Migraine headaches are a type of neurovascular headaches, but the exact cause is unknown. It is thought that they are due to an issue with the nervous system, causing a chain of neurologic and biochemical changes, some of which subsequently affect the brain’s blood vessel or vascular system.
The changes in the vascular system cause blood vessel dilation or swelling, which is the major factor in the production of pain, giving you that throbbing pain. Thirty-six million Americans, about 12% of the population, suffer from migraine headaches. Migraines are three times more common in women than men and affect 30% of women over a lifetime.
Being as I am part of the population that suffers from migraines, I thought I would share some natural ways to help fight and prevent migraines!
- Chiropractic: Misalignments in the spine puts stress on the nervous system and on blood vessels causing a migraine. We have so many patients that come into our office with migraines and chiropractic has helped tremendously! I know it has helped me!
- Acupuncture: Acupuncture needles trigger the release of pain-reducing chemicals, while also decreasing inflammation and muscle tension. And it is so relaxing!
- Magnesium: People with migraines and cluster headaches are often deficient in magnesium. Taking magnesium supplements daily has been shown to reduce migraine frequency by nearly 42 percent!
- Water: Plenty of headaches and migraines are triggered by dehydration. By quickly drinking a few glasses of water when you feel a migraine coming on, it can actually sometimes stop it in its tracks. So make sure you are getting plenty of water!
- Omega-3-Fatty Acids: A dose of these healthy fats fight inflammation, which is a likely culprit in many headaches and possibly some migraines. Plus, they also help with brain and heart function as well!
- Ice: Ice helps reduce pain and causes the dilated blood vessels to constrict to give you relief.
- Caffeine: In small doses, caffeine can help reduce pain. Actually, some headache medications have caffeine in them. So instead of taking them, try caffeine instead.
- Peppermint essential oil: Peppermint seems to have pain-reducing effects. You can dilute in glass of water or rub it in the area of pain.
- Feverfew: A natural herbal remedy that has been used for centuries to help migraines, this plant can be used in many forms, including supplements, tea or even eaten raw. Feverfew helps relieve smooth muscle spasms, stops the brain’s blood vessels from contracting and prevents inflammation.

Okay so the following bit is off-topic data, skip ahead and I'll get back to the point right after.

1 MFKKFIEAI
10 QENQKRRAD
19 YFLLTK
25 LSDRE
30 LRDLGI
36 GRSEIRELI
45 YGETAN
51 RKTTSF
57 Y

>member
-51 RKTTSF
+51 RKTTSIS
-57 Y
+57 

- Ginger: This spice is well-known for being friendly to upset stomachs, but it can ease migraine-related nausea, too. It may also ease pain thanks to some of its anti-inflammatory properties. Just be sure you’re getting the real thing, ginger ale doesn’t cut it!
What are some common migraine triggers?
- Hormonal changes in women. Fluctuations in estrogen seem to trigger headaches in many women with known migraines. Women with a history of migraines often report headaches immediately before or during their periods, when they have a major drop in estrogen.
- Aged cheeses, salty foods and processed foods may trigger migraines. Skipping meals or fasting also can trigger attacks.
- Food additives: The sweetener aspartame and the preservative monosodium glutamate, found in many foods, may trigger migraines.
- Alcohol, especially red wine, and highly caffeinated beverages may trigger migraines.
- Stress at work or home can cause migraines.
- Sensory stimuli: Bright lights and sun glare can induce migraines, as can loud sounds. Unusual smells — including perfume, paint thinner, secondhand smoke and others — can trigger migraines in some people.
- Changes in the environment. A change of weather or barometric pressure can prompt a migraine.
- Medications, such as oral contraceptives and vasodilators, such as nitroglycerin, can aggravate migraines.
Hopefully this helps fight or prevent your next migraine!
Dr. Jessica Stensland is a busy family wellness Chiropractor in Urbandale, Iowa. She spends her weeks taking care of dozens of families. Not only does Dr. Jessica specialize in pediatric and pregnancy chiropractic care, but she’s a board certified Acupuncturist. Dr. Jessica believes that a healthier community means taking care of all ages. She is a Minnesota native and enjoys seeing family and friends in her free time, in addition to staying active and reading the many books she has on her kindle.